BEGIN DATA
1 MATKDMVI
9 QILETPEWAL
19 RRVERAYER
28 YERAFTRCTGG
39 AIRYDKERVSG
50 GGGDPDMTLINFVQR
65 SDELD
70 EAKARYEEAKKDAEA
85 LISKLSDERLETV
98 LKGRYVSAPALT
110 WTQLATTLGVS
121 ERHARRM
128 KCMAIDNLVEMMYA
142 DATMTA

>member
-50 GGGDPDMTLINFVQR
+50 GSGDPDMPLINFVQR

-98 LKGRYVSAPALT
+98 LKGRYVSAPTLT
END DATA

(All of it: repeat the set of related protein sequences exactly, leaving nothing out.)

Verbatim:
1 MATKDMVI
9 QILETPEWAL
19 RRVERAYER
28 YERAFTRCTGG
39 AIRYDKERVSG
50 GGGDPDMTLINFVQR
65 SDELD
70 EAKARYEEAKKDAEA
85 LISKLSDERLETV
98 LKGRYVSAPALT
110 WTQLATTLGVS
121 ERHARRM
128 KCMAIDNLVEMMYA
142 DATMTA

>member
-50 GGGDPDMTLINFVQR
+50 GSGDPDMPLINFVQR

-98 LKGRYVSAPALT
+98 LKGRYVSAPTLT